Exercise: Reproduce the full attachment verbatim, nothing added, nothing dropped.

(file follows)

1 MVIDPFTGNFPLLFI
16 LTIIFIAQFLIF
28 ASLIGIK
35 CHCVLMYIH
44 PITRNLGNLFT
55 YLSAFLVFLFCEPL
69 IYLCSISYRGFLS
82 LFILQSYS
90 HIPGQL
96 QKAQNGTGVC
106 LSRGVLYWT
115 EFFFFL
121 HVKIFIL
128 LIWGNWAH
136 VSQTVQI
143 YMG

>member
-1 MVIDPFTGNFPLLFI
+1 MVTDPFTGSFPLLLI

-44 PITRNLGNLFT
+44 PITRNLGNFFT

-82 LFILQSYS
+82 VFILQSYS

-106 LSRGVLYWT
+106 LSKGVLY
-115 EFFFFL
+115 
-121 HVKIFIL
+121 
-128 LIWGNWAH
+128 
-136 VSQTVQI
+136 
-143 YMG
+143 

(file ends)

1 MVIDPFTGNFPLLFI
16 LTIIFIAQFLIF
28 ASLIGIK
35 CHCVLMYIH
44 PITRNLGNLFT
55 YLSAFLVFLFCEPL
69 IYLCSISYRGFLS
82 LFILQSYS
90 HIPGQL
96 QKAQNGTGVC
106 LSRGVLYWT
115 EFFFFL
121 HVKIFIL
128 LIWGNWAH
136 VSQTVQI
143 YMG

>member
-1 MVIDPFTGNFPLLFI
+1 MVTDPFTGSFPLLLI

-44 PITRNLGNLFT
+44 PITRNLGNFFT

-82 LFILQSYS
+82 VFILQSYS

-106 LSRGVLYWT
+106 LSKGVLY
-115 EFFFFL
+115 
-121 HVKIFIL
+121 
-128 LIWGNWAH
+128 
-136 VSQTVQI
+136 
-143 YMG
+143 